A Fool, A King and Jack

I couldn’t wait another day.

Last year I grew golden nugget squash alongside my harlequin and with each successive squash I grew more and more disappointed. They seemingly had no resistance to bad weather other than to harden up so much that a hammer bounced off the skin. You can imagine that I wear leary and weary of cutting into my huge table king squash, my first ever table king no less. Though the knife did stick, it’s a very large squash, I’m more than happy to report that acorn style squashes will be what I’ll be growing from here on out.

“Wait, another squash tasting post?” Don’t cry, dear reader.

You know these posts feel like an alternative world version of those paid for product reviews. These are squashes grown from seeds I paid for, taken care of by me and eaten solely by me. The reason I’m sharing? Well, you never know who it might help, be it a prospective gardener wondering what they should plant, a curious shopper recalling a post like this when they stumble across freshly stocked squash. Last year I hadn’t much opportunity to compare the squashes, I’ve been eating harlequin for three years now, but this is the first year I could really compare freshly grown squash to store bought as I have a more varied selection and more experience.

I just sauteed a sample not a whole squash….this time.

If I were pad by the word I’d be a rich, rich Jack. As I am, well, I’m rich in spirit and I have squash so it balances out. So, what was my second squash like? The first thing I noticed, even when raw, was that the flesh is so creamy, it has none of that slimy hardness that you sometimes find with squash. They are stored so it’s unsurprising there’d be a difference with my fresh, but it’s such a great divide, they’re like two different berries. As you can see I tried a little coked and I can say if you can’ get harlequin then a table king wouldn’t be a bad replacement for potato, it was quite as crispy and crumbled as the harlequin, but it did have a lovely fluffy interior with a crispy shell. I made it into a pasta sauce with shallots. This was just one squash, I’ll be trying them as many ways as I can with what I have.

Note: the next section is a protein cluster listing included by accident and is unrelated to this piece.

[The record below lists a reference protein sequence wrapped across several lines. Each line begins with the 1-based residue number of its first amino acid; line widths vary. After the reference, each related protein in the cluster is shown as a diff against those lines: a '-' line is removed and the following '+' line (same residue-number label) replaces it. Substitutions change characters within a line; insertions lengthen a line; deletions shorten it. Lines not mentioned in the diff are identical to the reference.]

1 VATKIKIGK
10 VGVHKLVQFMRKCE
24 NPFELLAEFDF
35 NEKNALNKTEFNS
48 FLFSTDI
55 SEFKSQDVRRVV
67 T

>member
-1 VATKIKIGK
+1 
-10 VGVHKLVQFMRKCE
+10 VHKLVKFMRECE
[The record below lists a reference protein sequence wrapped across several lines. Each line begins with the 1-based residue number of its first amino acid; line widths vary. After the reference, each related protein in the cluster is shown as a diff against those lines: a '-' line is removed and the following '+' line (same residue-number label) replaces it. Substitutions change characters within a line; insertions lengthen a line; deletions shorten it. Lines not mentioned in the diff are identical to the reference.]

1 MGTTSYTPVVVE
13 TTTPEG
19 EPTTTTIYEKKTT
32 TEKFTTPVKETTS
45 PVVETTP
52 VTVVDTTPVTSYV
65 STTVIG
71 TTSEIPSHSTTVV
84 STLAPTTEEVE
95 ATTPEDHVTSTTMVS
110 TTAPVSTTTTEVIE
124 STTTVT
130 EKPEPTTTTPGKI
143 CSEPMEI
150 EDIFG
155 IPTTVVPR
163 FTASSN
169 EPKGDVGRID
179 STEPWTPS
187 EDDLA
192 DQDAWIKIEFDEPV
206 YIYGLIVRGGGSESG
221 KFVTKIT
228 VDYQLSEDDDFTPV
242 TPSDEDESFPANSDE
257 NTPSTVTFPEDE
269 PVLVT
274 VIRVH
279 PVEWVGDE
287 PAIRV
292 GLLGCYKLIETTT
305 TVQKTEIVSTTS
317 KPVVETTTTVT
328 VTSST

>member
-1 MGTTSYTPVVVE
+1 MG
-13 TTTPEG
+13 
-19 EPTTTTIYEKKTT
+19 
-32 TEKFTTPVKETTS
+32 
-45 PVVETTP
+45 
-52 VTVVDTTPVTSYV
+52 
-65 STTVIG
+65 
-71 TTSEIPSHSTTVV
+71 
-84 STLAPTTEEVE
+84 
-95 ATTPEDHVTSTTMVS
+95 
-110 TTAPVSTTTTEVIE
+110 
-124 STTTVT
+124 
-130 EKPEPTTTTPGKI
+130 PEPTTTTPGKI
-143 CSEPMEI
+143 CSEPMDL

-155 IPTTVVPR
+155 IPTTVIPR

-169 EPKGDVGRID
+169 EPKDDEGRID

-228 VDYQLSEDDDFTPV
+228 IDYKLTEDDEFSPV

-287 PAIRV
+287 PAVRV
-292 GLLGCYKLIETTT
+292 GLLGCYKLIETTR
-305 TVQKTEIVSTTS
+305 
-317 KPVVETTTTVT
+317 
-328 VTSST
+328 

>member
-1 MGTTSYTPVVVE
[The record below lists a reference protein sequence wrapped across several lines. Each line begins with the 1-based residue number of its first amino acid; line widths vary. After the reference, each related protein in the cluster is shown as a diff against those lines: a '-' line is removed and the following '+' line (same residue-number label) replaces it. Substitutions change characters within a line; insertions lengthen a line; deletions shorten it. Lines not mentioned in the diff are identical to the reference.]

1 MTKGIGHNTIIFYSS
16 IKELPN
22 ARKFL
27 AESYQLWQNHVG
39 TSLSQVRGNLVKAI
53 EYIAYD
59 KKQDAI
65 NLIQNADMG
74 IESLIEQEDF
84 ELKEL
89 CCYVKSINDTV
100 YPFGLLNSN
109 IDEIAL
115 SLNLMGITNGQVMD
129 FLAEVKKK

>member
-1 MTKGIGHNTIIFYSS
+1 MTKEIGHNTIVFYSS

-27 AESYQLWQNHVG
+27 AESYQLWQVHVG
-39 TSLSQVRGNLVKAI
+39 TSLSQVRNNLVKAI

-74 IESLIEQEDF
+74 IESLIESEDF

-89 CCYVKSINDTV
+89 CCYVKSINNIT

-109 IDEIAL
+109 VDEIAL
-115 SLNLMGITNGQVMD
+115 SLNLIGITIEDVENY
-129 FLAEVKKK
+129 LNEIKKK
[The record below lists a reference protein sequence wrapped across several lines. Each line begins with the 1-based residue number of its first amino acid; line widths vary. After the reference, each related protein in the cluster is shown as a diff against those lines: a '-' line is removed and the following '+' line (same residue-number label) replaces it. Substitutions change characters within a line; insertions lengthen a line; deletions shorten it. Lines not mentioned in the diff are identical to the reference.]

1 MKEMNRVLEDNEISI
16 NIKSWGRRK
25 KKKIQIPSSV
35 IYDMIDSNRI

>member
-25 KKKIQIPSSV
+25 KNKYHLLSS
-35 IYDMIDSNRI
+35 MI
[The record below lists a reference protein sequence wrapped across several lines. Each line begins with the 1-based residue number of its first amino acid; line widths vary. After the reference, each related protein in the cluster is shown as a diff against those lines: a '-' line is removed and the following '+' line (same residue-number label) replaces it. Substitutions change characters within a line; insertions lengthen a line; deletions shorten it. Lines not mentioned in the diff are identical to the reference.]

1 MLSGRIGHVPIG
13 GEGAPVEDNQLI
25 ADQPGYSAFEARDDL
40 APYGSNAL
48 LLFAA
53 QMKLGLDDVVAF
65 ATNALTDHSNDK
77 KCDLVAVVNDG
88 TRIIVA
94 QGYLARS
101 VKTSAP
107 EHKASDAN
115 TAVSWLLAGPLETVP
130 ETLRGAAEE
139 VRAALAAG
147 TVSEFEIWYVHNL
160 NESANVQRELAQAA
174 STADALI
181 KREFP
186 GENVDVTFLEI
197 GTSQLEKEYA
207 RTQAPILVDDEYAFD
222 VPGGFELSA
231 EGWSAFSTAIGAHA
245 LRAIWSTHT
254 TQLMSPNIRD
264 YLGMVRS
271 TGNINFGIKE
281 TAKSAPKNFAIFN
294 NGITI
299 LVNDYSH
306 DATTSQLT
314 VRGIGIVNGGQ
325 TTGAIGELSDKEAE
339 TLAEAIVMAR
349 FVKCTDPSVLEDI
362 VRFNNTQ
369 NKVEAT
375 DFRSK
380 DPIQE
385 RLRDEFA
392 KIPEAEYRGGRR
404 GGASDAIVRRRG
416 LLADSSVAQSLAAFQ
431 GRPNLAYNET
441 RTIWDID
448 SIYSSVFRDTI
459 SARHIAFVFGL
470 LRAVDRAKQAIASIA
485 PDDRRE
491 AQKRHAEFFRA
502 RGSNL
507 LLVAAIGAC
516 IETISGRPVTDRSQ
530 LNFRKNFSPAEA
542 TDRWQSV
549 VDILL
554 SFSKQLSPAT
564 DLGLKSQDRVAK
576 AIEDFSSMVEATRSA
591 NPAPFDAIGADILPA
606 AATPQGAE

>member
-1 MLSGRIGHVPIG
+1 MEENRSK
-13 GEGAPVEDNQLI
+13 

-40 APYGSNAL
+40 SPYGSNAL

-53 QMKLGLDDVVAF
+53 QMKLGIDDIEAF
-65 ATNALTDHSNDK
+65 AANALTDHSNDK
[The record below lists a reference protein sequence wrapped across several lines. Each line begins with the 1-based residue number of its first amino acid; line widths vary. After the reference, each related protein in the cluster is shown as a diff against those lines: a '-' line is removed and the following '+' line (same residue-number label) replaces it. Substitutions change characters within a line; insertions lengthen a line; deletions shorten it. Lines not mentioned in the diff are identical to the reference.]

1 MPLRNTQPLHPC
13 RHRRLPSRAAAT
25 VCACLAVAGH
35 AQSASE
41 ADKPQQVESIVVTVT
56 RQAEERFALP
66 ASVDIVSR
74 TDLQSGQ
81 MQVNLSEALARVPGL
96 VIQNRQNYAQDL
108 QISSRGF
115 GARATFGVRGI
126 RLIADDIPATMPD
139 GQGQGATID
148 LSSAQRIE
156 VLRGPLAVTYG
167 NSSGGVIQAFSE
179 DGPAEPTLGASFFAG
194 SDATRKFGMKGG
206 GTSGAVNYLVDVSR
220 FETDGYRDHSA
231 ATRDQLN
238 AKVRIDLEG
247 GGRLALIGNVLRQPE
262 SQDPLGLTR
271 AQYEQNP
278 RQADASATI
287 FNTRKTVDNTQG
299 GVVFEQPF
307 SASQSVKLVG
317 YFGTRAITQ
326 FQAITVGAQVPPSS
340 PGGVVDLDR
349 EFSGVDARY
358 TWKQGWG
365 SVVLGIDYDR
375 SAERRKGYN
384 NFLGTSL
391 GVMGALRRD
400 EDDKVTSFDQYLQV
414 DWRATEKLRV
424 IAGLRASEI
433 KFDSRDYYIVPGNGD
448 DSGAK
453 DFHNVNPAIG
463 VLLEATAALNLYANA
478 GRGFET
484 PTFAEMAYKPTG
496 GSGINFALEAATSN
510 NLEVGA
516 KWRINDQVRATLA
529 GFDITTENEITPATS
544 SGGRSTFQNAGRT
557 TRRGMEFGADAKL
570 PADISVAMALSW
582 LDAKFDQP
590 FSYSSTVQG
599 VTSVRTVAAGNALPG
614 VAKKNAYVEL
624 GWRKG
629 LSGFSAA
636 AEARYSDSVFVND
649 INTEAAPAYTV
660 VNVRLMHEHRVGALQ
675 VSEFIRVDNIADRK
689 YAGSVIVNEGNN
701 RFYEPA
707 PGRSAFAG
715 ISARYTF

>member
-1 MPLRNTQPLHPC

You get about half the weight after peeling.

It always looks like custard to me. The taste is pretty mild, pleasant in it’s own way, but I’d like this with some kind of seasoning. If I have a smaller one I may roast it with cinnamon or honey, something sweet. There’s not much else to say, but I’m really pleased with my choice of secondary squash this year. I love putting something away in the freezer made with fresh produce, I’d never use it all at once anyway and this way, in the Winter when everything is going dormant I’ll have all these wonderful flavours to enjoy. That’s all for today…oh, my seven feet, at least, artichokes fell over, I nearly crippled myself righting them. They better flower next year or, nah, I’ll keep them, they’re fun to look at. See you later, dear reader.

The roma are starting to ripen too. The plants are sagging dangerously. Next year: Tepees!

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9 thoughts on “A Fool, A King and Jack

      1. Very nice. I like that I’m planning on starting to grow my own herbs next month. I just have deep love for herbs they literally make me happy! Any tips you can pass on?

        Liked by 1 person

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